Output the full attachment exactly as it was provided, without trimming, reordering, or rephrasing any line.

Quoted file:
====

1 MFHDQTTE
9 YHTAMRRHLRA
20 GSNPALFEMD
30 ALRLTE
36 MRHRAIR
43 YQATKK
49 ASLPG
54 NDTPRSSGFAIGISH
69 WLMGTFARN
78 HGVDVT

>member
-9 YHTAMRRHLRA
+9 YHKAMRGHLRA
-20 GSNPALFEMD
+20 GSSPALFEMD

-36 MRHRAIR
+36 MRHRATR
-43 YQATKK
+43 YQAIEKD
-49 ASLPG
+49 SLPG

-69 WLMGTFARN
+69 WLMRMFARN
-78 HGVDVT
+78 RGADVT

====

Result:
1 MFHDQTTE
9 YHTAMRRHLRA
20 GSNPALFEMD
30 ALRLTE
36 MRHRAIR
43 YQATKK
49 ASLPG
54 NDTPRSSGFAIGISH
69 WLMGTFARN
78 HGVDVT

>member
-9 YHTAMRRHLRA
+9 YHKAMRGHLRA
-20 GSNPALFEMD
+20 GSSPALFEMD

-36 MRHRAIR
+36 MRHRATR
-43 YQATKK
+43 YQAIEKD
-49 ASLPG
+49 SLPG

-69 WLMGTFARN
+69 WLMRMFARN
-78 HGVDVT
+78 RGADVT